In following two challengers however, Genois lost in the first round in singles however. At the Wall Challenger (in Wall, New Jersey) he and partner Johan Kriek managed to reach the quarter-finals. Genois turned matters around somewhat winning his first ever singles match at the Canadian Open, as he defeated Briton Robin Drysdale 6-4, 6-0. In the second he lost ot eventual champion and top seed Eddie Dibbs, 2-6, 4-6. In doubles, he and compatriot Harry Fritz lost in straight sets in the first round.

Genois had his best tour tournament result at the 1978 U.S. Open, reaching the third round. In doing so, Genois defeated No. 10 seed Sandy Mayer in the first round, 7-6, 6-2, and Colombian Alvaro Betancur in the second, 6-2, 6-3. He fell to Johan Kriek in the third 2-6, 6-7.

Genois played in two further challenger events in the autumn, reaching the second round of the Tinton Falls Challenger in late September and the quarter-finals of the Tel Aviv Challenger in middle October. In doubles at Tinton Falls he and partner Legendre reached the second round, while in Tel Aviv Génois and fellow Canadian Dale Power likewise reached the second round. Genois finished the year World No. 121 (in singles).

1979[edit]

Genois played in this first main draw for the year in early May at the Raleigh Challenger on clay, and did well reaching the third round in singles. In singles, he and partner Richard Legendre lost in the first round however. He next, two weeks later, saw action in the French Open where he went out in the opening round to No. 10 seed Brian Gottfried in straight sets. He was to be his only main draw appearance at Roland Garros.

In June Genois lost in the first round in both singles, to Stefan Simonsson, 5-7, 6-7, and in doubles, partnering Legendre, at Brussels Outdoor Grand Prix. The following week he again lost in the first round in singles, again on clay, at the Berlin Grand Prix, to Javier Soler, 1-6, 2-6. The week after he appeared, for his only time, in the main draw at Wimbledon. As in Paris the previous month, the experience lasted only briefly as Réjean was defeated by Robert Lutz, 3-6, 2-6, 2-6.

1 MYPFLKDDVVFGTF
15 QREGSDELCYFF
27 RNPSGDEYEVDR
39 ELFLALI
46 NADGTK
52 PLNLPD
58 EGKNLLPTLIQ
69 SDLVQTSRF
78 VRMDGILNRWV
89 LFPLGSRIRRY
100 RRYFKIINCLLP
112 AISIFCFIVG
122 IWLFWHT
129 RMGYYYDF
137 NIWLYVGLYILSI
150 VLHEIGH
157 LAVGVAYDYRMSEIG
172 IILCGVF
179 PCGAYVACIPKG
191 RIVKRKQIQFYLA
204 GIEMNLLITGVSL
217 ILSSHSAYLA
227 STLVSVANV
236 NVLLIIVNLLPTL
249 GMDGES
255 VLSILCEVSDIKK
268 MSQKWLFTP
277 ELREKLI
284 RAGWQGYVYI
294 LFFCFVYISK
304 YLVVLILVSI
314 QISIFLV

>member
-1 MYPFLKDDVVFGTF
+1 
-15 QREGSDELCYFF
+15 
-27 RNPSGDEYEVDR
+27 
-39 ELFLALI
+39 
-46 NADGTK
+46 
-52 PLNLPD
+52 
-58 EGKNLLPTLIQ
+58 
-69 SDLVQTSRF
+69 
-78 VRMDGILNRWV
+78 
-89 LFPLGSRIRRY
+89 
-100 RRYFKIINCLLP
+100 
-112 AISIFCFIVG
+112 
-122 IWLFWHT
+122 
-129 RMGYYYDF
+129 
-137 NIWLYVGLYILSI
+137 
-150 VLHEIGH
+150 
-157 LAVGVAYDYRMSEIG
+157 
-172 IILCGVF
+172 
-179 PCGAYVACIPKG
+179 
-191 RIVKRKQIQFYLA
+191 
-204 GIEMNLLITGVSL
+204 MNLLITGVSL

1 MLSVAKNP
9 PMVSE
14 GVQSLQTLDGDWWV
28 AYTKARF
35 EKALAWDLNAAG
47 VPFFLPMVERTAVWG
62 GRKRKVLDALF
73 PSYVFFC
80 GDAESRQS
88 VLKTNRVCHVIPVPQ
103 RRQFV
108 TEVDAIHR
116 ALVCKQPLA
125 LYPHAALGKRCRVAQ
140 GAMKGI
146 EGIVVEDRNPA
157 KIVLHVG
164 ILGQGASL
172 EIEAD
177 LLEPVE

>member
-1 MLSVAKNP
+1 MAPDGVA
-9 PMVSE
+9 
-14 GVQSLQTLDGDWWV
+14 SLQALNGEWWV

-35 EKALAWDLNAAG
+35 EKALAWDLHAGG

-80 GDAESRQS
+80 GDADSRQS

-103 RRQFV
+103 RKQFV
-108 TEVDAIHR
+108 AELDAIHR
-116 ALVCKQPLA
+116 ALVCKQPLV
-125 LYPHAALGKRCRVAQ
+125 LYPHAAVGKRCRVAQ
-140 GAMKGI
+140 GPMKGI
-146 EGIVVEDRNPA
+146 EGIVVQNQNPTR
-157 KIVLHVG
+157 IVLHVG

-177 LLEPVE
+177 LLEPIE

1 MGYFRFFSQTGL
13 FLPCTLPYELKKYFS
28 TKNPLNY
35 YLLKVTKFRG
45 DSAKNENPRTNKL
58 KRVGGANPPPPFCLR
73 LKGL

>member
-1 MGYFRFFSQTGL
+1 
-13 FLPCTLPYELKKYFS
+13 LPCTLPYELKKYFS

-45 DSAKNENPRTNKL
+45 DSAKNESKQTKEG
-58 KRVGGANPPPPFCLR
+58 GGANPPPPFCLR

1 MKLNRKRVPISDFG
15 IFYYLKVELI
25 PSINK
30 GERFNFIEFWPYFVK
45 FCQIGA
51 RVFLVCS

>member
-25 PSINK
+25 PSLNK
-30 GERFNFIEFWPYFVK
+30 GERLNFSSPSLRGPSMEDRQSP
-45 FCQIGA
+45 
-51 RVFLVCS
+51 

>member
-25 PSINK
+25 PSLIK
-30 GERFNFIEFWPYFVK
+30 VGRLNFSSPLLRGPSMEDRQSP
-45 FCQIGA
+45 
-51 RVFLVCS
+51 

In July back in North America, Genois continued his losing streak going down to lucky loser entrant Juan Núñez, 1-6, 6-4, 4-6. Two weeks later at the Louisville Grand Prix, he finally got off the snide in beating Erick Iskersky, 6-4, 2-6, 7-5. In the second round he lost however to Deon Joubert without winning a single game. In doubles, he and partner Steve Krulevitz lost in the first round. The following month at the Canadian Open, Réjean battled well in the first set before succumbing to No. 13 seed Brian Teacher, 6-7, 0-6. The following week the poor results continued as he went out in the opening round U.S. Pro Tennis Championships in Boston on Har-Tru clay, to qualifier Jai Dilouie 3-6, 3-6.

The following month Genois competed in what turned out to be his final main draw for the year at the Charlotte Challenger and fared well, reaching the quarter-finals in singles and the semis, partnering Ramiro Benavides, in doubles. He finished 1979 ranked World No. 186 in singles.

1980[edit]

Genois competed in one event in a main draw, the San Luis Potosí Challenger in April. Losing in the first round in singles, he captured the doubles title, partnering Mike Barr. It turned out to be his last doubles tour event that he played in.

1982[edit]

Genois made one final appearance at the Canadian Open in 1982, losing his first round match to Juan Avendaño, 2-6, 4-6.

Davis Cup[edit]

Genois had a career Davis Cup win-loss record of 13 and 14 in 13 ties for Canada, between 1973 and 1983, including going 11-9 in singles. The highlight of his play was in 1982 when Canada was one tie win away from gaining promotion to the World Group. Canada defeated Venezuela away and Colombia at home to set up a home encounter versus Paraguay. Played in Laval, Glenn Michibata narrowly lost the opening rubber, going down to former World top ten player Víctor Pecci in five sets. This set up a singles encounter between Genois and veteran, former World top fifty player, Francisco González. The diminutive Quebecer fell to the tall Paraguayan in straight sets sadly. The following day Paraguay took the doubles match to seal victory.

Collegiate tennis[edit]

Genois played tennis collegiately at Florida State University from 1972 until 1974.[3]

Honours[edit]

Genois was inducted in the Tennis Canada Hall of Fame in 1999.

Post tour tennis career[edit]

Genois is the current president of Tennis Québec.

References[edit]

External links[edit]